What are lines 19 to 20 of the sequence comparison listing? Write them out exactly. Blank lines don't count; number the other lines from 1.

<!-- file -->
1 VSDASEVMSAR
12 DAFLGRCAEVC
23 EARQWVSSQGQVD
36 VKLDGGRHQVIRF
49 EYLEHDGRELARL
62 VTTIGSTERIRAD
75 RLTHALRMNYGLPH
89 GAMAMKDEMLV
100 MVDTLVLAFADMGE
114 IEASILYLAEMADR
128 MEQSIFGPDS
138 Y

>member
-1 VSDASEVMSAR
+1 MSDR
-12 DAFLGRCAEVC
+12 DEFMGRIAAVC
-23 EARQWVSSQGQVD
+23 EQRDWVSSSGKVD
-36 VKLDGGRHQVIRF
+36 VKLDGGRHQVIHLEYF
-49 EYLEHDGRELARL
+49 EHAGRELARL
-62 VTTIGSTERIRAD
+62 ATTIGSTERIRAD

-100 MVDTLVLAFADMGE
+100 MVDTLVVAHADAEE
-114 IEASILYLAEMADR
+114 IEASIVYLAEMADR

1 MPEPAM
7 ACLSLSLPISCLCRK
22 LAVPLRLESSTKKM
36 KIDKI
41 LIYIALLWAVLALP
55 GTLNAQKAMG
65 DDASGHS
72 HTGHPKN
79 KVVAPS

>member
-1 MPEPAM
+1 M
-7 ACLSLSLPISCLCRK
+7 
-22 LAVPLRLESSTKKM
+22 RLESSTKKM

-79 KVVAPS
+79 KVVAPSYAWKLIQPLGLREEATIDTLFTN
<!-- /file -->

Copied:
+23 EQRDWVSSSGKVD
-36 VKLDGGRHQVIRF